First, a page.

More than 5,000 people attend Michele Scarponi's funeral to pay their last respects to cycling star

Local mayor considering renaming town square in Scarponi's memory

Michele Scarponi
(Image credit: Yuzuru Sunada)

Thousands of people from across Italy and further afield gathered in Filottrano for the funeral of Michele Scarponi, who died on Saturday following a collision with a truck in training.

More than 5,000 people attended the service in the football stadium of the small town in eastern Italy, with applause greeting Scarponi's coffin as it was carried into the centre of the stadium.

>>> Michele Scarponi, 1979-2017: a 'devastating and sad loss' to the cycling world

Among the crowd were numerous colleagues from the world of cycling including Astana general manager Alexander Vinokourov, Italian Cycling Federation president Renato Di Rocco, and Bahrain-Merida rider Enrico Gasparotto, who had been excused from riding the Tour de Romandie to attend the funeral, as well as figures from wider Italian sport, such as football manager Roberto Mancini, a family friend and occasional riding companion of Scarponi.

The event not only drew crowds in the stadium, but was also streamed live online by Gazzetta dello Sport.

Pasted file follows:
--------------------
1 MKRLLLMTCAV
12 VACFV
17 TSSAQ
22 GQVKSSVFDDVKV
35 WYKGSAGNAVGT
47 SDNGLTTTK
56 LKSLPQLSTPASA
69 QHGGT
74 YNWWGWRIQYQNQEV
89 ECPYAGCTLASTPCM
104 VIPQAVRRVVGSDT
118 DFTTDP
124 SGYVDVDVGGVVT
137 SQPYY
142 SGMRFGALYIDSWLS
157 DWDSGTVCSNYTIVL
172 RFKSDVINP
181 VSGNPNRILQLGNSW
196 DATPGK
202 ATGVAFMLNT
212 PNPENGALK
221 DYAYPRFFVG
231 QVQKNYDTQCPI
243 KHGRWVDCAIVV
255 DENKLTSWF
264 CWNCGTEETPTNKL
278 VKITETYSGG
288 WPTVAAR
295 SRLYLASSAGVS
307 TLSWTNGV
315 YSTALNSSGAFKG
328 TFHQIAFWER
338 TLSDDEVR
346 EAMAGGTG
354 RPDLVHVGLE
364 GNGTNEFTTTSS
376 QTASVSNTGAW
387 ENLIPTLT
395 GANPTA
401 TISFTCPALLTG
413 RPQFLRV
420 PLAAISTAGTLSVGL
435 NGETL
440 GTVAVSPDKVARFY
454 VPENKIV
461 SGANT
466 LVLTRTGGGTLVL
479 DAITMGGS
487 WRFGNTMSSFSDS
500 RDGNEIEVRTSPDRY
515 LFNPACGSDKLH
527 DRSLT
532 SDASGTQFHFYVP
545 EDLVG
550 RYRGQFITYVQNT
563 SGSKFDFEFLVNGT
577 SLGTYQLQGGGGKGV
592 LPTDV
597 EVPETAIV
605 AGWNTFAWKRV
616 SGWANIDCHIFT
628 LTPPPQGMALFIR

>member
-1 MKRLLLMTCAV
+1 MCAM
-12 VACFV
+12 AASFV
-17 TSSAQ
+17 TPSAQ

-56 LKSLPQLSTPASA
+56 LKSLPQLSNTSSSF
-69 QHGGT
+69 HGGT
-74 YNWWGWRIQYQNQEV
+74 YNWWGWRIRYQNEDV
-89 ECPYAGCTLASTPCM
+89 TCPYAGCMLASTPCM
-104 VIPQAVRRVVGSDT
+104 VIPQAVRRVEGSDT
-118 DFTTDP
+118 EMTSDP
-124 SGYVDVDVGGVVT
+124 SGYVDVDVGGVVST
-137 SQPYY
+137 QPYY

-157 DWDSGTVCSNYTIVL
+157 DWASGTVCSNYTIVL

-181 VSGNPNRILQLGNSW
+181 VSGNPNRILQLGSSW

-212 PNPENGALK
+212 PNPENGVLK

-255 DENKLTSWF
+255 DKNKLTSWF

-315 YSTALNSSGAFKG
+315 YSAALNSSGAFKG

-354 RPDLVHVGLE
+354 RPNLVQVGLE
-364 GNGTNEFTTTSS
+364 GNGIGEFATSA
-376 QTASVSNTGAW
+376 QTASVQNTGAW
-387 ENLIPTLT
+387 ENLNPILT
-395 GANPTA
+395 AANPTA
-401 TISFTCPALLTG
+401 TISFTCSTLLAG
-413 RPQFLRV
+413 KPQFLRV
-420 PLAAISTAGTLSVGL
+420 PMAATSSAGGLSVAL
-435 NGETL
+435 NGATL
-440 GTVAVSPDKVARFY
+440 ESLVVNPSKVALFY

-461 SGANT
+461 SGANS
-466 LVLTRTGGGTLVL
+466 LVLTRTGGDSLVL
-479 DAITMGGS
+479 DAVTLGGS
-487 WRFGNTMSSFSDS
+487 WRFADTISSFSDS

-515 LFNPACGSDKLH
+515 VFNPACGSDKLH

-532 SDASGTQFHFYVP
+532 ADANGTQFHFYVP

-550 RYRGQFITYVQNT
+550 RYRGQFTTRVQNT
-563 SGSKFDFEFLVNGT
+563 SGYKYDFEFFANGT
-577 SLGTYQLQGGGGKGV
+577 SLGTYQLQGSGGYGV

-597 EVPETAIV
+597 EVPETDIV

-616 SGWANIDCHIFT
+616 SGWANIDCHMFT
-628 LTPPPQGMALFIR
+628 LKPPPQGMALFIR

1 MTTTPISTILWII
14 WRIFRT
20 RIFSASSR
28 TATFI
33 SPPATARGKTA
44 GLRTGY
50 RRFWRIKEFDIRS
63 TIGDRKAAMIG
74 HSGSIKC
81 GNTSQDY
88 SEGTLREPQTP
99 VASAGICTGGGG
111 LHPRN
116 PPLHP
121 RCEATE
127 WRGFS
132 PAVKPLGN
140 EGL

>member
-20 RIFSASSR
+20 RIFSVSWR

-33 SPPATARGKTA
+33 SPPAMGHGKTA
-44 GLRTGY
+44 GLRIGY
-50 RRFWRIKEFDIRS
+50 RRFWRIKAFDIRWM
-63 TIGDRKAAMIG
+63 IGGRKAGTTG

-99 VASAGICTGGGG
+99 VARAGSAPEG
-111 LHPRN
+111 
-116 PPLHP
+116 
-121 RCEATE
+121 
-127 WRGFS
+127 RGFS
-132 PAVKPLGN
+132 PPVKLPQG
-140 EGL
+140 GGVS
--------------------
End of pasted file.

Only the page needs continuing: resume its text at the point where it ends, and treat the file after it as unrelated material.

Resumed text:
>>> Cycling world pays tribute to former Giro winner Michele Scarponi

The funeral mass was led by Cardinal Edoardo Menichelli, who described Scarponi as "an example of sacrifice, a rider who wasn't just a leader, but also a companion and representing the essence of teamwork."

According to local newspaper Il Resto del Carlino, the mayor of Filottrano is also considering renaming the main square of the town in Scarponi's honour, or at least arranging for some sort of memorial to be constructed.

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Henry Robertshaw began his time at Cycling Weekly working with the tech team, writing reviews, buying guides and appearing in videos advising on how to dress for the seasons. He later moved over to the news team, where his work focused on the professional peloton as well as legislation and provision for cycling. He's since moved his career in a new direction, with a role at the Department for Environment, Food and Rural Affairs.